A FRY report on the war damage documents large numbers of the buildings, industry, forests and other agriculture related facilities and resources destroyed during the 77 days of bombing. Many of the NATO air assaults have been on different manufacturing facilities. One such attack was on the Fertilizer plant in Pancevo on June 6, 1999, (10)   Photos of the resultant cloud are attached. Not only did the destruction endanger the surrounding crops around Pancevo but the necessary fertilizers were destroyed.

Additional facilities destroyed in bombings:

Dunav grad Juice factory in Belgrade on 4/29/99

Lola Utva, agricultural aircraft factory in Pancevo on 5/24-29/99

Agrocrop, storage house in Sabac on 5/22/99

Din, tobacco factory in Nis on 4/5/99 and 5/12/99

Elektrotehna warehouse in Nis

Fidelinka food storage facility in NisJuhor, Meat processing plant in Jagodina on 5/15/99

Cotton Yarn factory in Pristina

Facilities of the wood processing plan in Pec, on 2/21/99

Kosovo Vino, wine factory, in Prizen, on 5/6-12/99

Metohija vino, wine factory, in Urosevac, on 5/19/99

Orchard institute in Novi Sad, 4/6/99

Agricultural and industrial complex "Proges" in Prizren, on 4/8/99

Chicken farm Juko in Djakovica, on 4/12/99

Agricultural and food-processing plant and cow-breeding farm with 220 milk cows Pester in Sjenica on 4/6-8/99

Sumsko Gazdinstvo forest farm in Suva Reka, 4/19/99

Titel agricultural complex in Titel, 4/20/99

Podunavlje agricultural and industrial complex in Backi Petrovac on 4/21/99

Agricultural and industrial complex Becej in Nis 4/25/99

PIK Mladost in Gnjiland 3/26 and 4/30/ 99

Agricultural complex Petefi in Novi Sad, on 4/28/99

Agrounija agricultural complex in Indjija on 5/1/99

7.juli agricultural complex in Belgrade, 5/2/99

agricultural complex in Djakovica on 5/4/99

Chicken factory in Gnjiland on 5/9/99

Agricultural complex in Subotica on 5/10/99

PIK Kopaonik in Kursumlija

Agricultural complex Malizgan in Dolac

Agricultural complex Djuro Strugar in Kula

Agricultural complex in the village of Svetlje housing refugees on 5/11/99

Agricultural complex PKB Cororation in Belgrade on 5/15/99

Pig Breeding farm in the v. Ponosevac on 5/15/99

Agricultural complex Djuro Strugar in Kula on 5/20 and 6/3/99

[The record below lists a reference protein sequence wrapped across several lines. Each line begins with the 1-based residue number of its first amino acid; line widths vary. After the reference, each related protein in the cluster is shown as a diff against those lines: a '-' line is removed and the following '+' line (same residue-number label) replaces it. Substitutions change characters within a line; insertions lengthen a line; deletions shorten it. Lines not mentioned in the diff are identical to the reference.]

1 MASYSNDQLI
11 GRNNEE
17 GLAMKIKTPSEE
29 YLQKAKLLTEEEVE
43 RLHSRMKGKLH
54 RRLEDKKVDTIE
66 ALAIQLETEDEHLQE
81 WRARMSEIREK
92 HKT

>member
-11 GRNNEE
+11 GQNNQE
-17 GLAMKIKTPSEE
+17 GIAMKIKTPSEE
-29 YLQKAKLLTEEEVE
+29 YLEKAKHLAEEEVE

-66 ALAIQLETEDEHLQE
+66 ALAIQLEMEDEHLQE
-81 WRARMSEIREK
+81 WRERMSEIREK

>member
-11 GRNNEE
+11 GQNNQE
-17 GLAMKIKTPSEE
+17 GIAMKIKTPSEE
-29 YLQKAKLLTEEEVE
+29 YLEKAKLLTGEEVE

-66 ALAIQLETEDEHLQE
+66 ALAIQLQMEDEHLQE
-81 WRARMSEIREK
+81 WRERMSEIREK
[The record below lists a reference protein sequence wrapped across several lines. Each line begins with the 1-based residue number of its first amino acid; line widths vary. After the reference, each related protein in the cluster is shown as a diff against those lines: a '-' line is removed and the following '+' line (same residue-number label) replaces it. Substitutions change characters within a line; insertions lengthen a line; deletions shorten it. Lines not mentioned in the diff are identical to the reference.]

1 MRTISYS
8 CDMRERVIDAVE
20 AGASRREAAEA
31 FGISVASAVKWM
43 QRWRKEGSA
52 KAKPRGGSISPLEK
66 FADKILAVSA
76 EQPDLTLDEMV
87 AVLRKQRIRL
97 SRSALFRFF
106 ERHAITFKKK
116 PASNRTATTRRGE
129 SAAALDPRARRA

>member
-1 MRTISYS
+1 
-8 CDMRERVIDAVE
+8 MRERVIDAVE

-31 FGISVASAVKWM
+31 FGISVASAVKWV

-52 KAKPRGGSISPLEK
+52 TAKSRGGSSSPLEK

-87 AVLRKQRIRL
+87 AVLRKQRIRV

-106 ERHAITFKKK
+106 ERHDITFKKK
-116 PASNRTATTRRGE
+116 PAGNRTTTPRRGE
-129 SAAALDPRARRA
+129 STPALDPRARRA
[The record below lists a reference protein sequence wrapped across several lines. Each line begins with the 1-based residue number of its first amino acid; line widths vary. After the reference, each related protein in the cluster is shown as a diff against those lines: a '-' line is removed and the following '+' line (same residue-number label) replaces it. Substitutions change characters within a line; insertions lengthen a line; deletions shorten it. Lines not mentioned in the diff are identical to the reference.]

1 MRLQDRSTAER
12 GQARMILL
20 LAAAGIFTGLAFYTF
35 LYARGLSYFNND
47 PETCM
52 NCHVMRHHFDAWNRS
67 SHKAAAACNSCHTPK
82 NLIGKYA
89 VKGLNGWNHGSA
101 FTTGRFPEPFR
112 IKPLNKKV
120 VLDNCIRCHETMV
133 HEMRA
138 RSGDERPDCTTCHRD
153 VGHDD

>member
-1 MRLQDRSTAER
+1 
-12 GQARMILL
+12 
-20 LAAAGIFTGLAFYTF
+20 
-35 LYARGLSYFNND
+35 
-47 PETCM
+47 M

Warehouses of the Agricultural complex Agrocoop in Sabac on 5/22/99

Agricultural farm Dobricevo near Cuprija 5/25 & 27/99

farm of the Agricultural complex dobricevo in Cuprija 5/26/99

Agricultural complex Dubrava in Pristina 5/30/99

Agricultural farm Stocarstvo in Prizren on 6/2/99

Forestry complex Juzni Kucaj in Despotovac on 6/3/99

Pig farm Ekohrana in Boljevac on 6/8/99  (11)

It is also noted in the FRY report that "Several thousand hectares of fertile land, many rivers, lakes and underground waters have been polluted due to the spillage of petrochemical substances, oil spills and slicks which will, certainly, have long lasting effects on the health of the entire population of the FRY. In the forest fires caused by NATO cruise missiles and bombs more than several hundred hectares of forests have been burned down.  (12)

More reports will be coming in as the fall harvest and winter planting gets under way. However U.S. destabilization plans may continue to disrupt the delivery of food and other agricultural products to the people of Yugoslavia. There has been some sort of damage to almost every element of what it takes to feed a country and we have seen the disastrous results of malnutrition and other man mad catastrophes in this very decade in Iraq.

Notes

  1. United Nations Food and Agricultural Organization (UN FAO) & Global Information and Early Warning System (GIEWS), February 1999 report on Foodcrops and Shortages for FRY (Federal Republic of Yugoslavia)
  2. UN FAO/GIEWS, June 30, 1999 report of Foodcrops and Shortages for FRY
  3. ibid.
  4. European Inland Fisheries Advisory Commission EIFAC Report to the 20th Session in Portugal, June 23-July 1, 1998, FAO web Page
  5. ibid.
  6. Current Situation in Sheep & Goat Husbandry in FRY, M.P. Petrovic, M. Zujovic, Institute for Animal Husbandry, Blegrade-Zemun, FRY, July 15, 1998, FAO Web Page
  7. ibid.
  8. Articulo 20, Number 30, June 14, 1999
  9. ibid.
  10. Photos appear on a web page at http://panet.bits.net/juznazona2.htm
  11. FRY Report, Provisional Assessment of Civilian Casualties and Destruction in the Territory of the FRY from 24 March to 08 June 1999
  12. ibid.

Commission of Inquiry
c/o International Action Center
39 West 14th Street, Room 206
New York, NY 10011
email: iacenter@iacenter.org
http://www.iacenter.org
phone: 212 633-6646
fax: 212 633-2889

 

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Table of Contents: Selected Research Findings